Three research papers about the potential power of computers to outsmart us — while comforting us with cute pet videos — caught the attention of the online science community this week. Researchers shared a PLoS ONE paper about a computational fact-checker that can sort truth from fiction; an arXiv preprint about a computer program that can read and comprehend news stories; and a study of the psychology of watching Internet cat videos.

In the PLoS ONE paper1, researchers at Indiana University in Bloomington mined Wikipedia’s information boxes, which summarize the key facts in most Wikipedia entries, to create a ‘knowledge graph’ of 3 million people, places and things. The resulting algorithm could then use that knowledge to gauge the truth of simple statements that were presented to it, such as “Rome is the capital of Italy”, with nearly the same accuracy as human fact-checkers. The researchers acknowledge that the source material is not 100% reliable, something that online commenters also noted. William Gunn in Mountain View, California, who is head of academic outreach for the research-management tool Mendeley, suggested in his tweet that the results might be different if the algorithm had been built using a different body of knowledge:

In an interview, informatics researcher Giovanni Ciampaglia, who is lead author of the PLoS ONE paper, says that the team plans to use other sources of information in the future to improve the fact-checker. “In theory, the more you can add to your database, the better the results,” he says. The bigger problem, he adds, is moving beyond straightforward statements to the more complicated ones found in newspapers and other texts. “That’s going to be much more difficult,” he says.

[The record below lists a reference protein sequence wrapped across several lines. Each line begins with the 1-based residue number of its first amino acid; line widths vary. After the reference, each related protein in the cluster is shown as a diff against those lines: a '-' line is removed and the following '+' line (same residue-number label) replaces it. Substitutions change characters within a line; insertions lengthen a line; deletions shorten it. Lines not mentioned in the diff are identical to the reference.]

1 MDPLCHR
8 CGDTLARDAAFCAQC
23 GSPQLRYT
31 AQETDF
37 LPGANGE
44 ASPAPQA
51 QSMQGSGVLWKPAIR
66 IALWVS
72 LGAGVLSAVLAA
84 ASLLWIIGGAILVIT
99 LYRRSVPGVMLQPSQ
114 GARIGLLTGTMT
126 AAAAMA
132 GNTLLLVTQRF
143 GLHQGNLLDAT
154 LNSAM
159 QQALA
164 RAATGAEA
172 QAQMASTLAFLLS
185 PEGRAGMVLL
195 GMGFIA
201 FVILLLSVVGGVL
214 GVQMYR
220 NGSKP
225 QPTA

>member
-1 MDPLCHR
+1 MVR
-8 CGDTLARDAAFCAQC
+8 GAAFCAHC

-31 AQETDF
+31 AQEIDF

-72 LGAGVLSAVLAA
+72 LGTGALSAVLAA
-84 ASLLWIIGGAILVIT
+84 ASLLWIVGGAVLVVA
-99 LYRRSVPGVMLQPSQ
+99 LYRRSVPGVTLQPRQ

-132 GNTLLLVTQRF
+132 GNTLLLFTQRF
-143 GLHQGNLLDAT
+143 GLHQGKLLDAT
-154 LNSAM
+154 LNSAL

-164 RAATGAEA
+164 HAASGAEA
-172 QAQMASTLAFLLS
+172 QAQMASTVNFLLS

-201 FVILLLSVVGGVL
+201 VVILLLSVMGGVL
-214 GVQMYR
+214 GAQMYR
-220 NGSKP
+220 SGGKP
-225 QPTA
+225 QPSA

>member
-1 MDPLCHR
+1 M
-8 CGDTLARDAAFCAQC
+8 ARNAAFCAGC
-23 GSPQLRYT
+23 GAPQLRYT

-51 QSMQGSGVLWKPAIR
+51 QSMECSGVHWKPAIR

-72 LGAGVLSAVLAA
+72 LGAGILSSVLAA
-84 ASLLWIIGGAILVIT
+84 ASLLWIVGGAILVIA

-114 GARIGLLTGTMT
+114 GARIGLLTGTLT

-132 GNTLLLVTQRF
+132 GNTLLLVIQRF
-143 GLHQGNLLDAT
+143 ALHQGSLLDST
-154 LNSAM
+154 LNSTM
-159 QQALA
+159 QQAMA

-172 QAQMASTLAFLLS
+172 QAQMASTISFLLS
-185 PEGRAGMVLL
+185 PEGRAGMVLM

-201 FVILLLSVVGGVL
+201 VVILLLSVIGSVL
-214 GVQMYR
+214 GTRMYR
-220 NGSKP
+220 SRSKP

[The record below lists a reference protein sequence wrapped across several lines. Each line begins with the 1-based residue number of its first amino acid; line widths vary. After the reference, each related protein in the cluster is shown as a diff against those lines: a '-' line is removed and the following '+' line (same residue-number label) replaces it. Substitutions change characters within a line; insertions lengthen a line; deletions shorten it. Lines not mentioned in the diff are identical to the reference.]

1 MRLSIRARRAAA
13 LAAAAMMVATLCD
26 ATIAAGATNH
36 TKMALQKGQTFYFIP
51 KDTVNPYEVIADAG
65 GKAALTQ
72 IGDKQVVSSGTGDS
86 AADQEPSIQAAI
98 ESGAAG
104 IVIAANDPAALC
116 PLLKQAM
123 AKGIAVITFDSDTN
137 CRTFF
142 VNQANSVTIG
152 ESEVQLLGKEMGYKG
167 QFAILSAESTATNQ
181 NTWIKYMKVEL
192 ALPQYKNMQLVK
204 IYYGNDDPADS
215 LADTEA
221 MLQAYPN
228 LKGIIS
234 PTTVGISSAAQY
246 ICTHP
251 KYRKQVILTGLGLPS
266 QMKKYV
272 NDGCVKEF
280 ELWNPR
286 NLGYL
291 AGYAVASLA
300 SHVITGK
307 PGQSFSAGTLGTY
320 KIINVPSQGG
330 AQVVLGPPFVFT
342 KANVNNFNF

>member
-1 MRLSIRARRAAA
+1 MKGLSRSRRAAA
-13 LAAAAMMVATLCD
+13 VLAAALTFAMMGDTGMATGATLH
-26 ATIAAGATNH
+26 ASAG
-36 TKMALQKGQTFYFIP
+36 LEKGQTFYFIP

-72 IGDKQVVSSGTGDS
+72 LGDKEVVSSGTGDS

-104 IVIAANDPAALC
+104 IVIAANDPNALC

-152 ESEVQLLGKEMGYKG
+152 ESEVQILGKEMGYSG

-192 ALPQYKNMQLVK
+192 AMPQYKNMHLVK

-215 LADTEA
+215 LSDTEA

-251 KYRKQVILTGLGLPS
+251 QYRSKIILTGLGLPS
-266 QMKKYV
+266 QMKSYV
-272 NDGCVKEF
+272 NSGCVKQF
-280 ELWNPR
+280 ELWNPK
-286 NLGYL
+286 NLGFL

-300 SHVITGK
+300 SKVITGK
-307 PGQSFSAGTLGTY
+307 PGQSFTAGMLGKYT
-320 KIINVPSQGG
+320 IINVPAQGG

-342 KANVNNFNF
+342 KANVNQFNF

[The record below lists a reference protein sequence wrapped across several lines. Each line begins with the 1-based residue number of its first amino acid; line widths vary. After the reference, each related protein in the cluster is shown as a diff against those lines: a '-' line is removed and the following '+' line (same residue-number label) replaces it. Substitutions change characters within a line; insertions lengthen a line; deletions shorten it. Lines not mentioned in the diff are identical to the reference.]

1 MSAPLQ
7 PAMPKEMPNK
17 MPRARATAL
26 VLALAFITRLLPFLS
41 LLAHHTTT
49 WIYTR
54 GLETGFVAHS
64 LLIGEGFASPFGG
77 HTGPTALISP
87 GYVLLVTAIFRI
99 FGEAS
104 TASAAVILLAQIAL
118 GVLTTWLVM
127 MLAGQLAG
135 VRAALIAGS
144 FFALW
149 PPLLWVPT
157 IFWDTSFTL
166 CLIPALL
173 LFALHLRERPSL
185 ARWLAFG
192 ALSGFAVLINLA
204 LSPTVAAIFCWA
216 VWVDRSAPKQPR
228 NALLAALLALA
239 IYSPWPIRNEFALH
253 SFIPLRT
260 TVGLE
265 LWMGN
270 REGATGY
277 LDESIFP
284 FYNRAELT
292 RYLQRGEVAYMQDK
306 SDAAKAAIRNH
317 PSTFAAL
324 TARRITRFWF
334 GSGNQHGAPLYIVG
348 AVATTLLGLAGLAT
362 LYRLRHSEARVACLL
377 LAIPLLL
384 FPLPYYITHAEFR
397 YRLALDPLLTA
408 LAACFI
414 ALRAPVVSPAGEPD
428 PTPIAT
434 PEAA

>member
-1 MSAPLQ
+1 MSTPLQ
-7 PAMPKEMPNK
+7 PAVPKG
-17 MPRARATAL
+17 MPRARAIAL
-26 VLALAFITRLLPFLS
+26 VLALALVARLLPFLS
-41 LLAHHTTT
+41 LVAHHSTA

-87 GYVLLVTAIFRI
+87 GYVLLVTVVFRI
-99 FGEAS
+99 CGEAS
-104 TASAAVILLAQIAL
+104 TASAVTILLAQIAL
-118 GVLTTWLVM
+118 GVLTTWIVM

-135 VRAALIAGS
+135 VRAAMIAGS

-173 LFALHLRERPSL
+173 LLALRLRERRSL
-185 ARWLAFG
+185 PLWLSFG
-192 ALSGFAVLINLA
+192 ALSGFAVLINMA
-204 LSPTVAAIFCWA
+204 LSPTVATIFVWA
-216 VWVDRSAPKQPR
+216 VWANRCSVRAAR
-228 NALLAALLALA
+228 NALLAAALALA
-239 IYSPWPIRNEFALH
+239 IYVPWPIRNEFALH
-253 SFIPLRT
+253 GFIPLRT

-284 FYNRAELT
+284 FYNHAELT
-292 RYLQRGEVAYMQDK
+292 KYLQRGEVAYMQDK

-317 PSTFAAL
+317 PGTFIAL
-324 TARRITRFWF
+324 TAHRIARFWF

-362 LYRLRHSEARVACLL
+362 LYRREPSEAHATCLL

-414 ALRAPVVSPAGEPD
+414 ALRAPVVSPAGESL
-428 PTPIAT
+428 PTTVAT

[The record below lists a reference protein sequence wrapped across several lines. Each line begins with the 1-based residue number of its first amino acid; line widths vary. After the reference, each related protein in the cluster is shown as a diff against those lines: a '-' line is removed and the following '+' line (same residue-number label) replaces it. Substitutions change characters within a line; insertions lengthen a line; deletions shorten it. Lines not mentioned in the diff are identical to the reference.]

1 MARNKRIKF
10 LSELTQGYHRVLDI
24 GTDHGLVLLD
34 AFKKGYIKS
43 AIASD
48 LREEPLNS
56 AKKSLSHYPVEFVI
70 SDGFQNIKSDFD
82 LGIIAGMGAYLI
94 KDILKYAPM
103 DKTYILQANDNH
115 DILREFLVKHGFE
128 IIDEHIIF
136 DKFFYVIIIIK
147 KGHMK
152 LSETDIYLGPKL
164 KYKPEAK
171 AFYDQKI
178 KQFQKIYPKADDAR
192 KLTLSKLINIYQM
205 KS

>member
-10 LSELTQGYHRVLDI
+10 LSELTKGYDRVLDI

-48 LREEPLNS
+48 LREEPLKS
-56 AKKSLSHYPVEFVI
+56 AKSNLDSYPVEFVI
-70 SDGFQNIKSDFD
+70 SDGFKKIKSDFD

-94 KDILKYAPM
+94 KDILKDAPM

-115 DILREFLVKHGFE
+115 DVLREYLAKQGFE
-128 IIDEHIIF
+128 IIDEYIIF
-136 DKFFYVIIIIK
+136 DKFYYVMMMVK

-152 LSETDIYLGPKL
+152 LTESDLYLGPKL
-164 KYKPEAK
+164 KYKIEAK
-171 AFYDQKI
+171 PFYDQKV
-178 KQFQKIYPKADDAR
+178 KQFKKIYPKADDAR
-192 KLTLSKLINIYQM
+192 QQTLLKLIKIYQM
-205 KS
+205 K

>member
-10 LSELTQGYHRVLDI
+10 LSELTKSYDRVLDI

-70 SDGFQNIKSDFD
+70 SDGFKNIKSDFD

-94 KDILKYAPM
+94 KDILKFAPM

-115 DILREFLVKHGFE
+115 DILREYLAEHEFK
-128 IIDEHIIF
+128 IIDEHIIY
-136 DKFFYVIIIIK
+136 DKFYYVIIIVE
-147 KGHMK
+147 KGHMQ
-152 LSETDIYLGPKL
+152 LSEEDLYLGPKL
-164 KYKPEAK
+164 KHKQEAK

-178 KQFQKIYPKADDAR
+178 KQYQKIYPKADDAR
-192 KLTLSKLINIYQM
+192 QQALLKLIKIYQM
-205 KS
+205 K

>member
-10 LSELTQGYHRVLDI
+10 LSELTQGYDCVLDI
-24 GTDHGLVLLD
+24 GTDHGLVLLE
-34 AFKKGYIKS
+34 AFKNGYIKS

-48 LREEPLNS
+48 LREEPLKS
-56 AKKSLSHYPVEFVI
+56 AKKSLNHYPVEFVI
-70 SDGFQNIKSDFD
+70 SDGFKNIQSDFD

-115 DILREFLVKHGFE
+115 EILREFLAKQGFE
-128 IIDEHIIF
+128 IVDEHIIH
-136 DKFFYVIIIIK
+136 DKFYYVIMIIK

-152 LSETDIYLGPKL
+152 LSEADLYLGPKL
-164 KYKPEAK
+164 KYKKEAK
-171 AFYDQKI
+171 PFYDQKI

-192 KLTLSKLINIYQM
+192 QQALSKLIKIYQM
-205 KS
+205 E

Robot, read this

And going beyond a computer that checks facts are machines that can read and understand them. Researchers at Google DeepMind, an artificial-intelligence company in London, report in a preprint2 on arXiv that they have taught computers to read English using a database of nearly 330,000 online articles from CNN and the Daily Mail. These publications were chosen because their stories each have summary points that the computers can use as an entryway to the rest of the text. When asked questions related to the content, the computers answered correctly 60% of the time. The researchers note that the machines still struggle with complex sentences, however.

Cat videos energize

A third paper3 took a close look at another innovation of modern computing: the wildly popular Internet cat video. Author Jessica Myrick, a media researcher at Indiana University in Bloomington, notes that as of 2014, there were more than 2 million cat videos on YouTube with a combined total of nearly 26 billion views. Myrick conducted a survey of some 6,800 Internet users who say that they view cat videos or photos (including one person who reported owning 249 cats) to find out more about these people. She found that the videos were especially popular with people who scored highly on measures of agreeability, anxiety and shyness. Users said that they weren’t simply entertained — watching the cats helped them to feel more alert and energized.

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